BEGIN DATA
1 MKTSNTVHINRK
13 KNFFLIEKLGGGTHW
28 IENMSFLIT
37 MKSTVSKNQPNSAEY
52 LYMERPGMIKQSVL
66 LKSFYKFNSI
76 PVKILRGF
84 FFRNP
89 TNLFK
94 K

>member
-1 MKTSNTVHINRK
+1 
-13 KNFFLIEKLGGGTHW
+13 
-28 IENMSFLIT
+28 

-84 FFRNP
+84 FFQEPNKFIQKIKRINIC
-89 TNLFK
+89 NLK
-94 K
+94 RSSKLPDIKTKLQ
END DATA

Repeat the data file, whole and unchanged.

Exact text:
1 MKTSNTVHINRK
13 KNFFLIEKLGGGTHW
28 IENMSFLIT
37 MKSTVSKNQPNSAEY
52 LYMERPGMIKQSVL
66 LKSFYKFNSI
76 PVKILRGF
84 FFRNP
89 TNLFK
94 K

>member
-1 MKTSNTVHINRK
+1 
-13 KNFFLIEKLGGGTHW
+13 
-28 IENMSFLIT
+28 

-84 FFRNP
+84 FFQEPNKFIQKIKRINIC
-89 TNLFK
+89 NLK
-94 K
+94 RSSKLPDIKTKLQ